Germany's Effort at Clean Energy Proves Complex

The early stages of switching an entire nation's energy system from nuclear and fossil fuels to renewables are incredibly complex, as Germany is finding out. With a goal of switching to almost entirely solar and wind power by 2050, the nation's energy changes are for now leading to high prices, unexpected road bumps and some nervous stomachs. [New York Times]

The World Needs to Triple its Investments in Clean Energy Innovation

The world needs to triple its investments in clean energy research, suggests a new study by the Paris-based International Energy Agency. That's the bottom line if we're to have a chance of keeping a lid on global warming - to below 2 degrees Celsius above pre-industrial levels. [Washington Post]

Report: Georgia No. 1 for Clean Energy Jobs

In the first quarter of 2015, Georgia was the No. 1 job creator in the clean energy industry, according to Environmental Entrepreneurs, a nonpartisan group of business leaders and investors that promotes environmental policies. [Atlanta Business Chronicle]

Scientists Start $150 Billion Program to Cut Clean-Energy Costs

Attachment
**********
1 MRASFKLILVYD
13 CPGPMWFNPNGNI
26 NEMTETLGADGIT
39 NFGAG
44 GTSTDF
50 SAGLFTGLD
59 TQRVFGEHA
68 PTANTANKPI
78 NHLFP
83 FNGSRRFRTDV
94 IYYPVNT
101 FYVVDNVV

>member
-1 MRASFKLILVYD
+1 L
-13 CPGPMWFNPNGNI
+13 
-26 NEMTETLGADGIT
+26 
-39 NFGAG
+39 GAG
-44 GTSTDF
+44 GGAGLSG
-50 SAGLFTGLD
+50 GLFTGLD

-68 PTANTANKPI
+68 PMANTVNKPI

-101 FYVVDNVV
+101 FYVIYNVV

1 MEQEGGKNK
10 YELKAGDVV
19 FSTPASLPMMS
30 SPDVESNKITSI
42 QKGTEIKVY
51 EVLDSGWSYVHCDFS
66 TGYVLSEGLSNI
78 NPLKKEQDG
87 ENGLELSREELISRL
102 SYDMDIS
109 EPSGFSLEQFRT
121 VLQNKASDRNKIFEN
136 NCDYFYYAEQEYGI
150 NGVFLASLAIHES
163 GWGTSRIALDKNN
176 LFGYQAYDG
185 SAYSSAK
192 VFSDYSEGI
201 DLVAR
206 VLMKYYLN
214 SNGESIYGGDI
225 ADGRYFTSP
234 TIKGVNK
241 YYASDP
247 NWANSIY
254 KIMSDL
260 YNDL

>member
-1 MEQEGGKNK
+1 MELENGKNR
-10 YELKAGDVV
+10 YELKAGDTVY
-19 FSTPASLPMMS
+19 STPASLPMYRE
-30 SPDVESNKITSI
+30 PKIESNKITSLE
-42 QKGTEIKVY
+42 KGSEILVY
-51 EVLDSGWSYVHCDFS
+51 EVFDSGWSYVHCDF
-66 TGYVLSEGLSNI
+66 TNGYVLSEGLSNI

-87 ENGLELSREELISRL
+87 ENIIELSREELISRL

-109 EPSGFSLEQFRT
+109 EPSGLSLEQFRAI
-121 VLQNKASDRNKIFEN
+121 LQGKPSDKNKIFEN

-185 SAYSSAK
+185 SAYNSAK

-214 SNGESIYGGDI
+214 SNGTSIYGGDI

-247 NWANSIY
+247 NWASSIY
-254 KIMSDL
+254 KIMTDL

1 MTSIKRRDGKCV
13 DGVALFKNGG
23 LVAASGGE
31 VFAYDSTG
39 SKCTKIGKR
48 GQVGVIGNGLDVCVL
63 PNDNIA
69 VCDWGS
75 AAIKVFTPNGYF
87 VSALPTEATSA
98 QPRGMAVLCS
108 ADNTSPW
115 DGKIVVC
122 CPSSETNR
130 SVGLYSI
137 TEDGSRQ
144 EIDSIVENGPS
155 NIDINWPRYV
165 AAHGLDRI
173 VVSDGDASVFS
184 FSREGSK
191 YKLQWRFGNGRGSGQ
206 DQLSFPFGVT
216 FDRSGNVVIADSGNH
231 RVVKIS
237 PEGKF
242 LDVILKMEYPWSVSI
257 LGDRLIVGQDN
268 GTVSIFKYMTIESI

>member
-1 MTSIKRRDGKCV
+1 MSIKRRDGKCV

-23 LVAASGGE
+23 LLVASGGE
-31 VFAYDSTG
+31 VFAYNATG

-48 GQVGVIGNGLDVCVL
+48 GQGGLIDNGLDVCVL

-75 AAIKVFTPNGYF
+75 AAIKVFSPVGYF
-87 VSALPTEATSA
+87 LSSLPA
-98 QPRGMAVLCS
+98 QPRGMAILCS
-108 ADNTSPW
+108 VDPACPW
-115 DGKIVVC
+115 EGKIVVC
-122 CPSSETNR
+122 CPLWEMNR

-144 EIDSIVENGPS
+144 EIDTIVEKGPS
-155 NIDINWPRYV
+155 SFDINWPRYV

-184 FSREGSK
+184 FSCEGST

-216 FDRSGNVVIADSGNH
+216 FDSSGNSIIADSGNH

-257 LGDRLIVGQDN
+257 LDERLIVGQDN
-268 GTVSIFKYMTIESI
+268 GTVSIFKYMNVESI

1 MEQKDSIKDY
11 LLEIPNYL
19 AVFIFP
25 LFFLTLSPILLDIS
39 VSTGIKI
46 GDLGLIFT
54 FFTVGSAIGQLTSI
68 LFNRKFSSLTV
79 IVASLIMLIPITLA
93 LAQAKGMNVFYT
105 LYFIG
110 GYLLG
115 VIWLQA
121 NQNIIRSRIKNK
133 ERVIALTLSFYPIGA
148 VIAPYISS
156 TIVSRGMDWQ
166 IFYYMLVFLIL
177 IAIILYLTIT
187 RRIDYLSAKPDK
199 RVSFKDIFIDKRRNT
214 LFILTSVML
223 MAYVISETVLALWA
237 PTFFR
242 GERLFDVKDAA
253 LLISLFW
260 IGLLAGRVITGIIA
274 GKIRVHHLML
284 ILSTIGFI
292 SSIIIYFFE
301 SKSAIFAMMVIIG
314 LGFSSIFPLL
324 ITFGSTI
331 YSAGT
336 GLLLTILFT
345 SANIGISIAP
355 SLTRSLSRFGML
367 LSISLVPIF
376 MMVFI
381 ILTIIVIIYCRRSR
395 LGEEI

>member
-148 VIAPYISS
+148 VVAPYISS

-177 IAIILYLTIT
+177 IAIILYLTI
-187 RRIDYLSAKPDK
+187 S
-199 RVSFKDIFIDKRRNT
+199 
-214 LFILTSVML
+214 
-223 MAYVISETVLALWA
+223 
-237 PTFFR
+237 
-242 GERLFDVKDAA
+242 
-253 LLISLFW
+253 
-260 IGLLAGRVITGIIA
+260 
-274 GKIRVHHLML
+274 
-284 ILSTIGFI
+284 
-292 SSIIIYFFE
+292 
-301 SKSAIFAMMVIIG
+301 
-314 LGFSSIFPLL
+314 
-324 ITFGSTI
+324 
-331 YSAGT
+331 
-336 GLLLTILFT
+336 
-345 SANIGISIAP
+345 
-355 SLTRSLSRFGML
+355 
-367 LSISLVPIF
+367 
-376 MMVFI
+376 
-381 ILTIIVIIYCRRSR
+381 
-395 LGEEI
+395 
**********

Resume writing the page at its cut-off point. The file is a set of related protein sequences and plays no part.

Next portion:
Scientists and economists (including BP's former chief executive officer, John Browne) are inviting governments to join a $150 billion program that aims to make clean energy cheaper than coal. The 10-year plan will fund research into renewables, power storage and smart-grid technologies. [Bloomberg]

Clean Energy Revolution Is Ahead of Schedule

Stony Brook University professor Noah Smith says, "The takeoff of solar-plus-batteries has only begun to ramp up the exponential curve, and market shares are still small. But it has begun, and it doesn't look like we're going back." It's the biggest renewable news in the energy sector and couldn't come ata better time. [Bloomberg]

Wind Power or Hot Air? Foes Question Christie's Shift on Clean Energy

Wind power has stalled in New Jersey and the state will almost certainly miss its goal of 1,100 megawatts of wind-generated electricity before 2021. Some blame the governor, whose enthusiasm for wind energy appeared to flag around the time he began exploring a run for the Republican presidential nomination. [Washington Post]

5 Sneaky Ways to Harness Clean Energy

Researchers have started to tinker with more subtle ways to harvest energy. Though these out-of-box approaches don't receive nearly as much attention as some of the more elaborate industrial-scale projects, they may well turn out to be game-changers in their own right. [Washington Post]

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